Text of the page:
I pulled out the camera and got it built using my 24-70mm lens for flexibility.  It has a decent wide angle coverage and can zoom in fairly tight as well.  I screwed on a polarizer to bring out what contrast I could in the sky since there was a lot of haze to deal with.  I started to pick out compositions that showcased the yellow leaves and the rolling hills beyond.  There was not much to choose from in terms of foreground interest, so I relied on finding interesting patterns in the rocky surface below me.  That turned out to be more difficult that it sounds since all of the leading lines I could find went in the wrong direction.  I did manage to find a decent patch of interest which provided the foreground for the opening picture for this entry.

I stayed around this area for a while before moving on to Cedar Rock to see if there was anything I could do there.  I know that there is one really good composition to be had showcasing Stone Mountain.  I was excited to get to it, but that excitement was short lived.  Once I got there, I realized that the patch of vegetation that I like to use as a foreground had grown over, and looked rather sloppy.  That wouldn't work for me anymore.  I wasn't all that upset though because the clouds were thinning out very quickly.  Even if the foreground had been there, I would not have been able to capture the picture that I wanted.

I started to look around for other compositions and found some eroded drainage lines from the wood line above.  I was luck enough for this feature to have a terminal point with a patch of vegetation which would make for a terrific foreground.  The background was not all that spectacular, but at least the sky was pretty interesting here.  Using my same 24-70mm lens, I got in close and went wide to exaggerate the foreground.  This worked out pretty well, and was the first composition I was actually excited about.

Eroded and Stripped
From there, I continued to look for ways of getting a shot of Stone Mountain.  While I was working my way back to the trail, I found my spot.  There was a small sapling growing from a crack in the rocks which gave me a little foreground interest, but mainly provided a visual block for the eyes following the slope down and out of the frame.  The lighting wasn't too bad here, but the clouds were nearly gone at this point.  I was able to capture a few of them just minutes before they cleared the horizon.  Once they were gone, it was time for me to move on as well.  I tried to follow where the clouds went, out to Blackjack Ridge, but found more expanses of blue sky.  It was starting to get late anyway, so I decided that it was time to head on back to the truck.  It was around this time, I met another three hikers.  I sure can't complain considering how many people were in the park.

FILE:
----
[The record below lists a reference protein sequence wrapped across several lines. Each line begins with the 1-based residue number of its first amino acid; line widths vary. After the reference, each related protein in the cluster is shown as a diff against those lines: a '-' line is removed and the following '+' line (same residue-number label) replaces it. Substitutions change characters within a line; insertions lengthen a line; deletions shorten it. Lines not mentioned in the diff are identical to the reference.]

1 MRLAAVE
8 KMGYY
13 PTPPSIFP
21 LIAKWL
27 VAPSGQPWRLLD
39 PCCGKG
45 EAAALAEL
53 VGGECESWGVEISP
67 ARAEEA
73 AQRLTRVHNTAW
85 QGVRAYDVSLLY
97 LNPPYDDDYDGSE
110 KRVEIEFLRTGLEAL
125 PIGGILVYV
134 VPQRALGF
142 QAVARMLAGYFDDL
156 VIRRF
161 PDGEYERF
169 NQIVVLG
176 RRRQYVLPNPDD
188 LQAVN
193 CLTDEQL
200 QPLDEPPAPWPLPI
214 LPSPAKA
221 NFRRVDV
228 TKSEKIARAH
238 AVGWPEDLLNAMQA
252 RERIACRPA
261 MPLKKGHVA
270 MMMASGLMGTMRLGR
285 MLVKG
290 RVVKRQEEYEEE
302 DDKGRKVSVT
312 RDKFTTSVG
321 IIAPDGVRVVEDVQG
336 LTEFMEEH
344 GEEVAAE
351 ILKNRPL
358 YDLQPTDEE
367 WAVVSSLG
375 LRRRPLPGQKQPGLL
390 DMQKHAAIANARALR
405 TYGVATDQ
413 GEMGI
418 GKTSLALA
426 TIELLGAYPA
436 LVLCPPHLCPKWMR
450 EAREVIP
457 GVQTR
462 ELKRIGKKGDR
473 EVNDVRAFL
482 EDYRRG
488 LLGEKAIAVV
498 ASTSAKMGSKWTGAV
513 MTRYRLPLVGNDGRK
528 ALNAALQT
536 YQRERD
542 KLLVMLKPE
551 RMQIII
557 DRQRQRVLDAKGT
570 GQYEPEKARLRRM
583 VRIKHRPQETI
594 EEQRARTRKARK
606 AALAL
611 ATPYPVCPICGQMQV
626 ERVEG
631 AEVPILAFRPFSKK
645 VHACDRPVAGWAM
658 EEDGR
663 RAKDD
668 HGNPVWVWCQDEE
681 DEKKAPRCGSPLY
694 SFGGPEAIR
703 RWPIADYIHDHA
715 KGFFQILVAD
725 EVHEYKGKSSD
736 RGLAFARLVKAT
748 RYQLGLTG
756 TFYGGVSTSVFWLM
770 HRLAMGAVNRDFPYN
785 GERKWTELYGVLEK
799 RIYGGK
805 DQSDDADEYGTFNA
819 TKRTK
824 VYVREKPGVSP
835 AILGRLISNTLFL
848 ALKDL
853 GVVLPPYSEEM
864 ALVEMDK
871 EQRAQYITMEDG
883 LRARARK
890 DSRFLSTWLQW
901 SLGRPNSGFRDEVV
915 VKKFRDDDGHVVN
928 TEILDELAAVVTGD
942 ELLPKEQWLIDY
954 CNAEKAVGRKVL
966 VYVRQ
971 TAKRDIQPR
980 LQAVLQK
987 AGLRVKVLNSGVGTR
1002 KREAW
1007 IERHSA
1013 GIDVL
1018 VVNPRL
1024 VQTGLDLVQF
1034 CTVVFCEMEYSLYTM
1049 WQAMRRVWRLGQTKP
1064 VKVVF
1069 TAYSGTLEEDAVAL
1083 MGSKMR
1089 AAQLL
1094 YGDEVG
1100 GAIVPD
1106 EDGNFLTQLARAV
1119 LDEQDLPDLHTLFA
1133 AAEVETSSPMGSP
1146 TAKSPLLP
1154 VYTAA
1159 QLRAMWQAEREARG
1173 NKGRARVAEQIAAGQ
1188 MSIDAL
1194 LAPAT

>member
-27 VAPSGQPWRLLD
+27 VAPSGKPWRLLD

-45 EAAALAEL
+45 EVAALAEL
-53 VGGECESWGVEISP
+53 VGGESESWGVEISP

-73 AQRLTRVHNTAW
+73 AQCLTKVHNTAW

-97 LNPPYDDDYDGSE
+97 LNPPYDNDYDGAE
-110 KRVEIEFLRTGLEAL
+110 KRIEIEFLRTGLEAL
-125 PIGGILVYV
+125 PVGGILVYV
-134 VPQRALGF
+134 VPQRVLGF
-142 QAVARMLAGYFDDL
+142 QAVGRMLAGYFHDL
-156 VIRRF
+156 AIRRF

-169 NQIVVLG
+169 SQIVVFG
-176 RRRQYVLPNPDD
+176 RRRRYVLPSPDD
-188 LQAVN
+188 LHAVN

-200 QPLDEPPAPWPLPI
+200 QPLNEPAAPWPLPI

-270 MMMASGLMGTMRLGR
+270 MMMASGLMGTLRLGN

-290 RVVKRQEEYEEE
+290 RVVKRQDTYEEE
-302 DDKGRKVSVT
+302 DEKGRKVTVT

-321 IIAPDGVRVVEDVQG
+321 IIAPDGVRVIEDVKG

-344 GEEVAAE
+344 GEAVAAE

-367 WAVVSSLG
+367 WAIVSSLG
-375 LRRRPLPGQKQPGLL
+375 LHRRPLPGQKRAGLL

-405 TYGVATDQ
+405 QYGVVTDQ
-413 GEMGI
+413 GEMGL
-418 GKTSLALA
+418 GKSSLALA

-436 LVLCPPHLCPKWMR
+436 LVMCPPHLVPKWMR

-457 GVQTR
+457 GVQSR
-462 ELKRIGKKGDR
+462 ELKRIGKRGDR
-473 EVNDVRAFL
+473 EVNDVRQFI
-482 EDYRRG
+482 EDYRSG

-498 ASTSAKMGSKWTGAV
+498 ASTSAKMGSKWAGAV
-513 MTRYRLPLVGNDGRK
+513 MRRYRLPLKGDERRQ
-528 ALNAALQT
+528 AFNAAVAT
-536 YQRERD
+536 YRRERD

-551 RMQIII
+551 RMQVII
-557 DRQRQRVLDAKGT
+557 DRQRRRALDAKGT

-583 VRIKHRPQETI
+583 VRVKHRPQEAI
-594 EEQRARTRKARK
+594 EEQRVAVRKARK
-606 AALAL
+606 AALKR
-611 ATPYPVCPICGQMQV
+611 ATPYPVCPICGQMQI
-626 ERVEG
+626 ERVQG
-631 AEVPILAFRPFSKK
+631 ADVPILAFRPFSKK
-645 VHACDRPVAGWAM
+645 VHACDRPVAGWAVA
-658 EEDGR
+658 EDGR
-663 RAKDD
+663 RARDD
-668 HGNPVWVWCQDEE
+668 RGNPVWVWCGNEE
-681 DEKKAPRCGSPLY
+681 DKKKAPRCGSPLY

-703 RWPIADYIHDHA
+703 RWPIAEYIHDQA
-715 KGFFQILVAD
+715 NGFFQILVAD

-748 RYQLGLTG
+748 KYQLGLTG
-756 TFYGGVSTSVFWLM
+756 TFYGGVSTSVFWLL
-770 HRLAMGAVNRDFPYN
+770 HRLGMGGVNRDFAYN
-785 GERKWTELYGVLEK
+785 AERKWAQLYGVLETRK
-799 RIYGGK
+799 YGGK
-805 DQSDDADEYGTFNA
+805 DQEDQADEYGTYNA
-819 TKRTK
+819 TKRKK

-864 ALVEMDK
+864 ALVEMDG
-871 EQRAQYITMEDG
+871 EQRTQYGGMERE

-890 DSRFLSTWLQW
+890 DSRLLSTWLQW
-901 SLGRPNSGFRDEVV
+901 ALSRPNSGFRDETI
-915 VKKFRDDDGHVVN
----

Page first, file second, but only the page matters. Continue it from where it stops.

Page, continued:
I continued to search for different subjects and compositions, but could find none that would work with the clear sky, and low sun.  All that changed when I got back to the parking lot and found that the cloud coverage I was expecting at 4 was now rolling in at 7.  The low sun was even putting on a bit of a show with some color in the clouds.  I looked for a picture, but the parking lot made for a terrible element for the sky, and there was not time to hike back up to the top again.  I just enjoyed the sight for a moment and loaded the truck up to head home.

I had a total of 30 frames exposed on this Trek.  Most of them were nothing special, but I found three that deserved a little bit of processing.  While not what I was hoping for out of this Trek, I actually found that those three had merit and deserved to be shared.  Two of them have found their way into the Landscapes Room even.